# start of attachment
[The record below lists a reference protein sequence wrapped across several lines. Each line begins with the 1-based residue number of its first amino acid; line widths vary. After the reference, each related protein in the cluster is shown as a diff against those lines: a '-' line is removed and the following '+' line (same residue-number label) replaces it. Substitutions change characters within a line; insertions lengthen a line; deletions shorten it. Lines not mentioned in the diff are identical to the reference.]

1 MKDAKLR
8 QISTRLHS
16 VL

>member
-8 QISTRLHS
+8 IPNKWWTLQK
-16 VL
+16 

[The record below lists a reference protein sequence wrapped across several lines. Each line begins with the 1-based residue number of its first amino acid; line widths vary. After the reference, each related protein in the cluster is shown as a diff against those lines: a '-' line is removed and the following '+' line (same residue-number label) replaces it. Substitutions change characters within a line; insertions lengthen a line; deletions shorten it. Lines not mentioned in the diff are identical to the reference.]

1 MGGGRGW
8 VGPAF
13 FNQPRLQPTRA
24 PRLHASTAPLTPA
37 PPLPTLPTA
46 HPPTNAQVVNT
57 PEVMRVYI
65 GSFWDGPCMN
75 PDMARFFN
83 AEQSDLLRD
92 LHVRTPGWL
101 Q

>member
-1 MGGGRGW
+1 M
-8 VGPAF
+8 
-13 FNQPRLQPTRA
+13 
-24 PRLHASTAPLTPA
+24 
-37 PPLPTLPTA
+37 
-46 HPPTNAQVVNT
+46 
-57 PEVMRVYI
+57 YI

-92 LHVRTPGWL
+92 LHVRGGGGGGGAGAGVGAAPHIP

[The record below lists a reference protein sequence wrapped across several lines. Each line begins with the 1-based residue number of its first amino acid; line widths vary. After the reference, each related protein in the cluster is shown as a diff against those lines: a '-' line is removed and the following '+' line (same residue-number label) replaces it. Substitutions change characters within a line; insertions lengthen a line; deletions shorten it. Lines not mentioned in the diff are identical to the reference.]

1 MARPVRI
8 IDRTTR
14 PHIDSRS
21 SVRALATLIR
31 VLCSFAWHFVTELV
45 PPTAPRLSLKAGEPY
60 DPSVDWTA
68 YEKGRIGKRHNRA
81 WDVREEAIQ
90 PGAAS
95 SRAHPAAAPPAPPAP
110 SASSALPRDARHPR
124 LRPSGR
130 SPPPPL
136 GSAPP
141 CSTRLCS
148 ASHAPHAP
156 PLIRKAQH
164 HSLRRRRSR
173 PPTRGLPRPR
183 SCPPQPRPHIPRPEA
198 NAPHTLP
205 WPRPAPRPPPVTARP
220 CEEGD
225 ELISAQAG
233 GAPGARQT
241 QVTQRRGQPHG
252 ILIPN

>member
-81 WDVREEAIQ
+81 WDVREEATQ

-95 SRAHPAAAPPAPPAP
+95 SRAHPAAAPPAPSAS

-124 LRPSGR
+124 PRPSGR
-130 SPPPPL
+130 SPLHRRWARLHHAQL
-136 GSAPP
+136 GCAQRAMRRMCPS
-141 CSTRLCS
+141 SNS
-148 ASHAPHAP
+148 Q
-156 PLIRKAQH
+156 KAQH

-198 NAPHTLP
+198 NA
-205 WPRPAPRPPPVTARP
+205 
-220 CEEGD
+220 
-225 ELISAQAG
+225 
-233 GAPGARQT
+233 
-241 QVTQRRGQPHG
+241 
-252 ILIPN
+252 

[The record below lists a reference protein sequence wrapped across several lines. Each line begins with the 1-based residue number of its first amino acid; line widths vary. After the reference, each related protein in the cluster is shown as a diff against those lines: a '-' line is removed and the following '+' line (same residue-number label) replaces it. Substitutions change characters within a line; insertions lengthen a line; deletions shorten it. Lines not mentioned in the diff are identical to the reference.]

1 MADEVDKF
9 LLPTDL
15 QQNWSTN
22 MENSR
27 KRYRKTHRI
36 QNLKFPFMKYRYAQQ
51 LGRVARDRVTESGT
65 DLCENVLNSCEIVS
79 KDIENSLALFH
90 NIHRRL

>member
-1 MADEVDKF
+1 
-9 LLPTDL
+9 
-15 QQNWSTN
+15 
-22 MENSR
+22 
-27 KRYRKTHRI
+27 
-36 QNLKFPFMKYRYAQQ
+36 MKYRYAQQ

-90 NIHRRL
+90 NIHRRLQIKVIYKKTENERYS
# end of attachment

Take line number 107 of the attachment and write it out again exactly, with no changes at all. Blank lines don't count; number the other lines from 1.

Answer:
51 LGRVARDRVTESGT